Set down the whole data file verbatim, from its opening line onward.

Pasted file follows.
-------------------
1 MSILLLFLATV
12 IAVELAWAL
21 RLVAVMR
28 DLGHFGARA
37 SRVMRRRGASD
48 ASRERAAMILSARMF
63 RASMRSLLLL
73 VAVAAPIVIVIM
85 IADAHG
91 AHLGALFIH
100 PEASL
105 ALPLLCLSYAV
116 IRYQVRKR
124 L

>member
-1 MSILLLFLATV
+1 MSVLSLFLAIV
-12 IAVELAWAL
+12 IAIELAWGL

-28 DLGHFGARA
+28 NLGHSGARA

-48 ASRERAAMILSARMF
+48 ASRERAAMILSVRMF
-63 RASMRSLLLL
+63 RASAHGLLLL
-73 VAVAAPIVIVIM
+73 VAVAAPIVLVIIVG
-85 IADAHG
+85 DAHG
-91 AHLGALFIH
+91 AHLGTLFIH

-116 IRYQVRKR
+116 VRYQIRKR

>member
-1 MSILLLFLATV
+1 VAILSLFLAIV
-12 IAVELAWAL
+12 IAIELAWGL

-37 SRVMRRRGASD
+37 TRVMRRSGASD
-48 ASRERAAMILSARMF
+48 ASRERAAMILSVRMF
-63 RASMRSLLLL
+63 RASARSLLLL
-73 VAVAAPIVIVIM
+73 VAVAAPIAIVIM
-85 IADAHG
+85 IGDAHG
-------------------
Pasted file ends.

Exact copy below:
1 MSILLLFLATV
12 IAVELAWAL
21 RLVAVMR
28 DLGHFGARA
37 SRVMRRRGASD
48 ASRERAAMILSARMF
63 RASMRSLLLL
73 VAVAAPIVIVIM
85 IADAHG
91 AHLGALFIH
100 PEASL
105 ALPLLCLSYAV
116 IRYQVRKR
124 L

>member
-1 MSILLLFLATV
+1 MSVLSLFLAIV
-12 IAVELAWAL
+12 IAIELAWGL

-28 DLGHFGARA
+28 NLGHSGARA

-48 ASRERAAMILSARMF
+48 ASRERAAMILSVRMF
-63 RASMRSLLLL
+63 RASAHGLLLL
-73 VAVAAPIVIVIM
+73 VAVAAPIVLVIIVG
-85 IADAHG
+85 DAHG
-91 AHLGALFIH
+91 AHLGTLFIH

-116 IRYQVRKR
+116 VRYQIRKR

>member
-1 MSILLLFLATV
+1 VAILSLFLAIV
-12 IAVELAWAL
+12 IAIELAWGL

-37 SRVMRRRGASD
+37 TRVMRRSGASD
-48 ASRERAAMILSARMF
+48 ASRERAAMILSVRMF
-63 RASMRSLLLL
+63 RASARSLLLL
-73 VAVAAPIVIVIM
+73 VAVAAPIAIVIM
-85 IADAHG
+85 IGDAHG